The human rights group which drafted the Civil Unions Act has challenged MPs to introduce same-sex marriage laws by the end of the year.

“Since the Prime Minister and Leader of the Opposition have confirmed their willingness to endorse marriage equality, we challenge them to present a Bill in Parliament to make it happen before the year is up,” Aditus director and human rights lawyer Neil Falzon told the Times of Malta.

He was contacted after Prime Minister Joseph Muscat announced that he would support the introduction of same sex marriage, even if certain elements of society were not ready to accept it.

Dr Falzon, who helped draft the Civil Unions Act for the government’s LGBTI Consultative Council at the beginning of this legislature, said there should be no major issues with the introduction of same-sex marriage. The existing legal unions, he said, were the same in all but name.

Dr Falzon said Maltese marriage was currently limited to mixed-gender couples because of previous administrations’ unwillingness to change the status quo.

“Look at the Marriage Act and you will see how reference to man and woman is only made once, and not in a substantive manner. This means the only hindrance to marriage equality has always been government policy,” he said.

Dr Falzon later added that this meant the introduction of marriage equality for same-sex couples would be a relatively straightforward legal step.

Eyebrows were raised last month when Dr Muscat first disclosed his support for same sex marriage, with many questioning his timing.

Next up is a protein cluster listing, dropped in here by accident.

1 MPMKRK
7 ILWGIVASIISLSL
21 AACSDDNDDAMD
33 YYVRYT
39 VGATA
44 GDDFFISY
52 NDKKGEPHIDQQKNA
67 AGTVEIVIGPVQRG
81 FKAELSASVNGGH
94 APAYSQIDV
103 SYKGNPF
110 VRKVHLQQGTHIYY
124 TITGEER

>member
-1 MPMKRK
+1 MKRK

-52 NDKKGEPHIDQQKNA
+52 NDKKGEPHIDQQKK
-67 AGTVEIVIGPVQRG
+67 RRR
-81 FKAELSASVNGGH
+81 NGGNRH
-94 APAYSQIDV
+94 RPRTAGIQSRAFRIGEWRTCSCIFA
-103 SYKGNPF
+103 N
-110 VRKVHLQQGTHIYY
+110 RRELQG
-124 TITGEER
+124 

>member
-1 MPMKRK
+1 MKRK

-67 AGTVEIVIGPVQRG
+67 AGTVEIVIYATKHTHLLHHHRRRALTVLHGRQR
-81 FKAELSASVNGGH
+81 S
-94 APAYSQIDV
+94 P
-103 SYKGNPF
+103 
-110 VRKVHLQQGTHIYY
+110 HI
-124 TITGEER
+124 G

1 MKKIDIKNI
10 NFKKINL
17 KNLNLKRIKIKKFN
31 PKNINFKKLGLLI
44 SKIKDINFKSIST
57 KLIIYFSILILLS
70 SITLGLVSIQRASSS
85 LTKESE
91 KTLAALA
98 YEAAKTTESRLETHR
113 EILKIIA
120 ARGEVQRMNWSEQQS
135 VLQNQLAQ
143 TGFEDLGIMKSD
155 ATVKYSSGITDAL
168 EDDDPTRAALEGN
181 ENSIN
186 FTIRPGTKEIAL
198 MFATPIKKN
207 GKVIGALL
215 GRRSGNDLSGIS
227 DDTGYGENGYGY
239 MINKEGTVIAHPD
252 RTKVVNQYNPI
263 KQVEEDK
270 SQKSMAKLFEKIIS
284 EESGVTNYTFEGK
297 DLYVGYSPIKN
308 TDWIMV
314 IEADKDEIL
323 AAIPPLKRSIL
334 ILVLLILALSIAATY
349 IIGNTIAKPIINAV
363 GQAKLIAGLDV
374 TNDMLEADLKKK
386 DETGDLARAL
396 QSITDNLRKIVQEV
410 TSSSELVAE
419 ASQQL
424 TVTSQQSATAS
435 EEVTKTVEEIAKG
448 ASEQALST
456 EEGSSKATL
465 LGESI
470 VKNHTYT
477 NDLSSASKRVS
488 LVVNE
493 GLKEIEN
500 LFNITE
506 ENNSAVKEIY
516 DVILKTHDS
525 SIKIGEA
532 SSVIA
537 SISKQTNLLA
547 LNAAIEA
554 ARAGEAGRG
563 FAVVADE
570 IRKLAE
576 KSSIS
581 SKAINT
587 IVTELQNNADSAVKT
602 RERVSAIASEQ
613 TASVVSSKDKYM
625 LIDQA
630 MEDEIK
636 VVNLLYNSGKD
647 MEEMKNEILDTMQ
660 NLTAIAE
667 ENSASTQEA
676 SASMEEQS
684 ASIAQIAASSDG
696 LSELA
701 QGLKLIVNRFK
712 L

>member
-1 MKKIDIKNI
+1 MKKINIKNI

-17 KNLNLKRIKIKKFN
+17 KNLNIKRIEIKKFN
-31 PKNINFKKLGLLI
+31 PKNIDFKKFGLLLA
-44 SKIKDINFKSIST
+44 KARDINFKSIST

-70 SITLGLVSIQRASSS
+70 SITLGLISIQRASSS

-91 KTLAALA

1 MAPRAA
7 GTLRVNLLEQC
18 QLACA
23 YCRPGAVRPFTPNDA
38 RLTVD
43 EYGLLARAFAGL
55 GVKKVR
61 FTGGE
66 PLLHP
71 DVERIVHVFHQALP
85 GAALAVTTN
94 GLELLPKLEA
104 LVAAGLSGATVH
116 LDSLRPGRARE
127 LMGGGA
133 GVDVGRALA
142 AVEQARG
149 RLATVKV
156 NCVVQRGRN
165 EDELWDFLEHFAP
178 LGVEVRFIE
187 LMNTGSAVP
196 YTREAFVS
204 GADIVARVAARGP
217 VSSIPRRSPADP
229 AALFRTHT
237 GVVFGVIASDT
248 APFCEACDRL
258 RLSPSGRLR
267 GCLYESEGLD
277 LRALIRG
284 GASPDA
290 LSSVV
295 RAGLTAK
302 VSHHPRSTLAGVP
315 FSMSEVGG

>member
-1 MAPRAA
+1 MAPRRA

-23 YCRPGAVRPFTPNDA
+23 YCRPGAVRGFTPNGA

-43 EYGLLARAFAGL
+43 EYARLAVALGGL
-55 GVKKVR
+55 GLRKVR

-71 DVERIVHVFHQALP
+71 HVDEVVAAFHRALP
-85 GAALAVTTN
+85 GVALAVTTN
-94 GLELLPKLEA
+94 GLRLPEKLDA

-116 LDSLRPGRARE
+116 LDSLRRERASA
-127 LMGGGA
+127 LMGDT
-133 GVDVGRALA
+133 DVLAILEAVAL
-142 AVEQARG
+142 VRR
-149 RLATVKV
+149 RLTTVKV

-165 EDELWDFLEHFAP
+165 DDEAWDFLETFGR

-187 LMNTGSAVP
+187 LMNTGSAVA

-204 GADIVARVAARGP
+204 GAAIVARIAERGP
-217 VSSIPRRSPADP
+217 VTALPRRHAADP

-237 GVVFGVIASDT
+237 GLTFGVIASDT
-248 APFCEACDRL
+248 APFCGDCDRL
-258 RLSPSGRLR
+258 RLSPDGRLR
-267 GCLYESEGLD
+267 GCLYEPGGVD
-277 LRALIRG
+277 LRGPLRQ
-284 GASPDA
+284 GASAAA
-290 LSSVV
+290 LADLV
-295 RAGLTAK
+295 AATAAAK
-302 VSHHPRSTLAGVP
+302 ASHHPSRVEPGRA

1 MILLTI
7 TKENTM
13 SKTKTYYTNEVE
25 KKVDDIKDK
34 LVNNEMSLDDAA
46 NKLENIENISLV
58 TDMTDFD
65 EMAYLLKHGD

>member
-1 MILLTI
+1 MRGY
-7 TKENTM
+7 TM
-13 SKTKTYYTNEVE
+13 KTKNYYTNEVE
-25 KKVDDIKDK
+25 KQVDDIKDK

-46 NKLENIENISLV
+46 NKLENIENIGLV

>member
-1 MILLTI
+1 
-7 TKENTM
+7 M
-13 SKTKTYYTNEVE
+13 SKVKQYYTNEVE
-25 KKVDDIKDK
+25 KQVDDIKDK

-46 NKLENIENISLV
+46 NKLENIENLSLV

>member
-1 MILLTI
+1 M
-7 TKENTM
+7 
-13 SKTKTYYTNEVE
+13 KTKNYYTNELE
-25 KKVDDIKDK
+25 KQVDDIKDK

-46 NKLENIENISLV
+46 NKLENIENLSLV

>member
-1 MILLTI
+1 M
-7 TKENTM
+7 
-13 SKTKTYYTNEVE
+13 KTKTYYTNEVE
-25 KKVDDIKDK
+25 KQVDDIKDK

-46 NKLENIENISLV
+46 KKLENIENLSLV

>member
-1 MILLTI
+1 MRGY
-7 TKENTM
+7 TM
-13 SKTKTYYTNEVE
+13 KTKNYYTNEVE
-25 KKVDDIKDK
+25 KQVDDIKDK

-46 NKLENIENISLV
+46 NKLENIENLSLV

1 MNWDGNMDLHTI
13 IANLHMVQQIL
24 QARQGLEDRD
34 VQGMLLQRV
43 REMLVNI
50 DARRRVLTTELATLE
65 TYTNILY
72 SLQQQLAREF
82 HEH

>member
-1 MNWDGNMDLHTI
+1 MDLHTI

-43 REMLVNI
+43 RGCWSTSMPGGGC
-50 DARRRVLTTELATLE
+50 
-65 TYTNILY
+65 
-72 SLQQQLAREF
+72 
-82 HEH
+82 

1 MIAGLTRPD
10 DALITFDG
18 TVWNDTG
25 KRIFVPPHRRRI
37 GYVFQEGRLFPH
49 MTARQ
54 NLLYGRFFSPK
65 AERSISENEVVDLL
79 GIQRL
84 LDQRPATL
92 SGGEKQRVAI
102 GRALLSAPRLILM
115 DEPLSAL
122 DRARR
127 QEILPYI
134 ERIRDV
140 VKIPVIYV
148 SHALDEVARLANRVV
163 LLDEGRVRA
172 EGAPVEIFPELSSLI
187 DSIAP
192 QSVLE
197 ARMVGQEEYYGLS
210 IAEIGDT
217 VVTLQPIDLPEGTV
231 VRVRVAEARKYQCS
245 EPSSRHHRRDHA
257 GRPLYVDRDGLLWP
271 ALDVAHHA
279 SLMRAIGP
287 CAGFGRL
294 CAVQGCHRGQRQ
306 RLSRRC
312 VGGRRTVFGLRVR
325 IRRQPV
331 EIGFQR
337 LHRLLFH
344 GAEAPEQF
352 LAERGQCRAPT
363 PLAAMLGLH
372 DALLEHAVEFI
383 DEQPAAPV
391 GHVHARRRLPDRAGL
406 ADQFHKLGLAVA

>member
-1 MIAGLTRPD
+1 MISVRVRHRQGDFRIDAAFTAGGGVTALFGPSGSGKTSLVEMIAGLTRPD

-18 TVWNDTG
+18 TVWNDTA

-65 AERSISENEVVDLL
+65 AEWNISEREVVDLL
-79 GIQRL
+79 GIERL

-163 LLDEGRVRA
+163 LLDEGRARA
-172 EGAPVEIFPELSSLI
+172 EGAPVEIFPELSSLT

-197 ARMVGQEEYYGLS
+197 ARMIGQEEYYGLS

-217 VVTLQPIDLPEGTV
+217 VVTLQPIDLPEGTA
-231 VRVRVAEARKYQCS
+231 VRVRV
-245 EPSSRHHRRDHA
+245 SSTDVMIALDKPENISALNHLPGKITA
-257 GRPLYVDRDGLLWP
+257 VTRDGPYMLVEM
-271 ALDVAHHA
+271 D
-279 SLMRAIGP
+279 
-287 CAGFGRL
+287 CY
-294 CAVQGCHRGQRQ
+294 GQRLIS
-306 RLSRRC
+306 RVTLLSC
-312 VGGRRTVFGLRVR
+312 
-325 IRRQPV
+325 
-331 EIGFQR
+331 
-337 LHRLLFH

The Prime Minister told a Woman’s Day conference, held at the height of the Panama scandal, that he would, if necessary, take it upon himself to start the national debate on same-sex marriage. The announcement was seen by many as a distraction from the scandal.

This, however, was not always his position. Back in 2008, afew days after he was elected Labour Party leader, Dr Muscat described same-sex marriage as “not natural”

Again in 2011, he said that “love me or hate me, the term marriage is only for a union between man and woman”.

Asked about this apparent U-turn, a spokesman for the Office of the Prime Minister said that Dr Muscat’s position had “evolved”, adding that this was true for many issues.

Dr Muscat’s new position was the result of “lengthy discussions and touching the lives of people on a daily basis”, the spokesman said, adding that this was seen as a way to improve the Civil Unions Act.

The LGBTI Consultative Council is due to discuss the issue later this month.

Malta Gay Rights Movement head Gabi Calleja said the introduction of civil unions had always been seen as a preliminary step towards full marriage equality. Asked whether Maltese society was ready for this step, Ms Calleja was optimistic.

“I do think attitudes within society have changed considerably and that a substantial portion of the population would support the introduction of marriage equality,” she said.

Ms Calleja added that the major resistance was directed towards the issue of same-sex couples becoming parents. While this was a cultural shift “still in the making”, the legal battle had already been won when it was introduced as part of the Civil Unions Act, she said.

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